BELFAST (Reuters) – British Prime Minister Boris Johnson said on Friday that Northern Ireland’s contentious post-Brexit trading arrangements could work in principle if they were “fixed” but warned the EU they would be “ditched” if not.
The Northern Ireland protocol was part of the Brexit divorce settlement Johnson negotiated with the European Union. But London has said it must be rewritten less than a year after it came into operation due to the barriers businesses are facing importing goods from Britain.
“We hope that we can fix this thing. This is not a problem that we wanted, I have got to stress that. I can’t emphasize that more,” Johnson told BBC Northern Ireland.
“The protocol could in principle work… It has got enough leeway in the language for it to be applied in a common sense way without creating too many checks down the Irish Sea.”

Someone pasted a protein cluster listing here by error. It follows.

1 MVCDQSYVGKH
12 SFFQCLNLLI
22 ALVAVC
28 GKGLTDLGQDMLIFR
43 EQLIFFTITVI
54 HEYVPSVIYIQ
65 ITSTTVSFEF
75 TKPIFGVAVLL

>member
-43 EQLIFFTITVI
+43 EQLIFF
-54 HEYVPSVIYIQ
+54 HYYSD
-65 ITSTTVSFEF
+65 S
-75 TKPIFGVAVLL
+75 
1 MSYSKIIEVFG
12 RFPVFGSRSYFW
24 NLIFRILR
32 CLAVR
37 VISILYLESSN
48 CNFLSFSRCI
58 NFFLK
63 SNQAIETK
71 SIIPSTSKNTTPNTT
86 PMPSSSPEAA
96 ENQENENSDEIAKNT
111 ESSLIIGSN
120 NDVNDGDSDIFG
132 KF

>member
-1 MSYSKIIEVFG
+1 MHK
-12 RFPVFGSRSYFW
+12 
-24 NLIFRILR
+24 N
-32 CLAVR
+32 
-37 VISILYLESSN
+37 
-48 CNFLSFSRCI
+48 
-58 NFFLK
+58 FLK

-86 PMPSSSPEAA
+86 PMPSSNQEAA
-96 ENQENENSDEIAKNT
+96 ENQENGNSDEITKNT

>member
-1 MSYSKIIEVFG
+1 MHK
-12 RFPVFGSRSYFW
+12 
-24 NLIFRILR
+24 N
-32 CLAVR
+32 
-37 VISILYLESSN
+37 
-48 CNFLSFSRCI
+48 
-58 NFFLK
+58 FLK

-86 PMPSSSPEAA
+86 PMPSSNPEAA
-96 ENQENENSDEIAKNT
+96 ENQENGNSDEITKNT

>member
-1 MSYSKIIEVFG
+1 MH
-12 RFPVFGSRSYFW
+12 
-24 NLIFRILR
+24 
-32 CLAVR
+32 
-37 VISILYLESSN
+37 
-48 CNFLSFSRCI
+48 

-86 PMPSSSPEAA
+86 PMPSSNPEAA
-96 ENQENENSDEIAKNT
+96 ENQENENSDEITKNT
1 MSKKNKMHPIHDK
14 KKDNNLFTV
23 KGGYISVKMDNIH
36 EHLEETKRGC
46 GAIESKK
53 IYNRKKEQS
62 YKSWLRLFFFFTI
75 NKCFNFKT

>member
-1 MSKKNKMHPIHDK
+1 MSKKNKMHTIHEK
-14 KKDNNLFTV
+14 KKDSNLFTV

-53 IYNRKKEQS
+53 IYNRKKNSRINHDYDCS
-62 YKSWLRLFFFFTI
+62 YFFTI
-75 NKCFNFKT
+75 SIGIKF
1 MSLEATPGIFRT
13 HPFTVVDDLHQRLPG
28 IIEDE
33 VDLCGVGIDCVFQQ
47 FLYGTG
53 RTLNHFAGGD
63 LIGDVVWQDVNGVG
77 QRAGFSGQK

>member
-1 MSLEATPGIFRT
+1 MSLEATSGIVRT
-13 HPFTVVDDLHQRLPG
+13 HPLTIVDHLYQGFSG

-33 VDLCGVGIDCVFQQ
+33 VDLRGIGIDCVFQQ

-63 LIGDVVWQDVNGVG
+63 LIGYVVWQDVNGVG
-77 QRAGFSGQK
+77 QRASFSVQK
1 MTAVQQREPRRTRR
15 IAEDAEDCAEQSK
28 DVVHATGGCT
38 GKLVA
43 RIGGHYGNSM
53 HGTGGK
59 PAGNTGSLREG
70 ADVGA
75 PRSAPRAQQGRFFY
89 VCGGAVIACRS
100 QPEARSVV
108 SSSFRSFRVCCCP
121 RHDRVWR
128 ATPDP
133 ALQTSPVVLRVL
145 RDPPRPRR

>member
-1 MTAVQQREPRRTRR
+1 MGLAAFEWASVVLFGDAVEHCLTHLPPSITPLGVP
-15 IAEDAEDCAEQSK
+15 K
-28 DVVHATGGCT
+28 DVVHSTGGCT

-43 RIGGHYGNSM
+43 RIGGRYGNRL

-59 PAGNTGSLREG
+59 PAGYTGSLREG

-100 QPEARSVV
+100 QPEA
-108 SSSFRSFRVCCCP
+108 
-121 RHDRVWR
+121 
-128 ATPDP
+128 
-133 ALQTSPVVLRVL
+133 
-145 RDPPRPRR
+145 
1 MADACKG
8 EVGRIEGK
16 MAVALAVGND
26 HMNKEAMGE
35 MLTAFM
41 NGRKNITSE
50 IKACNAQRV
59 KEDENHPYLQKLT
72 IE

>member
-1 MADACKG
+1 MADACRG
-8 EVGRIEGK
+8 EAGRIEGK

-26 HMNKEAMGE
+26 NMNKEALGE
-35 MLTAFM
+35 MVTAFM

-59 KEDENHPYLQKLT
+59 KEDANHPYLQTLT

But he warned it will come down to “fixing it or ditching it”.
“What I am saying to you is I want to see a real negotiation. I want to see the EU come to the table with some serious proposals to fix it.”
Brussels are due to respond in full shortly to a “command paper” put forward by London in July calling for fundamental changes to the protocol. The European Commission has rejected a total renegotiation.
The July proposals also once again raised the prospect of triggering “Article 16” of the agreement, which allows either side to unilaterally seek to dispense with some of the terms if they are proving unexpectedly harmful.
Neither side can scrap the protocol via these safeguard measures.
Asked if he would trigger Article 16 as soon as next week, Johnson said it depended on what the EU brings forward and “whether they are willing to negotiate seriously about removing the obstructions that we have currently got.”
(Reporting by Amanda Ferguson in Belfast, writing by Padraic Halpin and James Davey)